Creating a quality visualization with ggplot involves iteration. Because the different parts of the plot are all written out in code, aspects can be added, subtracted, or modified until a good balance is found. Let’s start by creating a basic map using the geo_per_source and geo_per_destination data. The structure of the command is similar to that used to make the first map, but now that I am using information from two data frames, I need to use two geom_point() functions. There is also a small change to the ggmap() function to have the map take up the entire plotting area so that the longitude and latitude scales do not show. The only change to the geom_point() function is the addition of different colors for the two sets of points. This makes it easier to distinguish between places from which Daniel’s correspondents sent letters and places where he received them. Notice that the argument for the color of the points is placed outside of the aes() function. This makes all of the points plotted from each data frame a single color as opposed to mapping a change in color to a variable within the data. In this instance, I chose to specify color by name, but it is also possible to use rgb values, hex values, or a number of different color palettes.11

ggmap(bw_map) +
  geom_point(data = geo_per_destination,
             aes(x = lon, y = lat), color = "red") +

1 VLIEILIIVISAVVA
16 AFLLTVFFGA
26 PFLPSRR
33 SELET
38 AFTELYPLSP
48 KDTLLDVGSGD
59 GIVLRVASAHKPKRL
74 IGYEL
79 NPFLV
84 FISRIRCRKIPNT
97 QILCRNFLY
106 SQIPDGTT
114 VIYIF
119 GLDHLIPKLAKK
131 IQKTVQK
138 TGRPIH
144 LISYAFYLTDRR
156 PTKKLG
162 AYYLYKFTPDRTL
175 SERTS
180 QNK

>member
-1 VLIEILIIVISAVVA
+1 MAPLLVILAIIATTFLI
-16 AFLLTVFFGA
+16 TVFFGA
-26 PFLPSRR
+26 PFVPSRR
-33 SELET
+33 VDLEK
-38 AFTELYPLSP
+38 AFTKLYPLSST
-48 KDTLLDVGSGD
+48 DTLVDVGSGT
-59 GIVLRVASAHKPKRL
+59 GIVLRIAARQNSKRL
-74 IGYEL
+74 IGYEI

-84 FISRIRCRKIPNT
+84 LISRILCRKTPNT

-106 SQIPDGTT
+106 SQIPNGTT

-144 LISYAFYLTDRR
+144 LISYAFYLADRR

geom_point(data = geo_per_source,
             aes(x = lon, y = lat), color = "purple")

This plot is much better than what we started with, but it still has a couple of issues. In the first place, it does not communicate any information about the quantity of letters. In addition, because the points are opaque, it is not clear that letters were both sent from and to Haarlem. The former issue can be rectified by using the size argument within the aes() function. This will tell ggplot to vary the size of each of the points in proportion to the count column. By default, the size aesthetic creates a legend to indicate the scale used. In the ggmap() function I place the legend in the top right corner of the map since there are no data points there. The latter issue is solved by adding an alpha argument to the two geom_point() functions. This argument is placed outside of the aes() function, because it is an aspect we want to apply to all points. Alpha describes the translucency of an object and takes values between 1 (opaque) and 0 (translucent).

ggmap(bw_map) +
  geom_point(data = geo_per_destination,
             aes(x = lon, y = lat, size = count),
             color = "red", alpha = 0.5) +
  geom_point(data = geo_per_source,
             aes(x = lon, y = lat, size = count),
             color = "purple", alpha = 0.5)

The above map is more informative, but it is hardly a finished product. For instance, there is no explanation for the differences in the color of the points, the smallest points are not easy to see, and there are no labels to indicate the names of the cities. Let’s deal with these issues one at a time to create a more fully fleshed out map. This will serve as an opportunity to demonstrate both the flexibility and complexity of ggplot code.12

The different colors for sent and received locations are not defined in a legend in the previous plot, because ggplot only creates a legend for arguments within an aes() function. Even though the color does not change within the data for each geom_point() function, it is possible to place the color in the aes() function when used in tandem with scale_color_manual(). Inside the aes() function the color is associated with a name that will appear in the legend. The actual color to be used is defined in a separate scale_color_manual() function with the values argument.13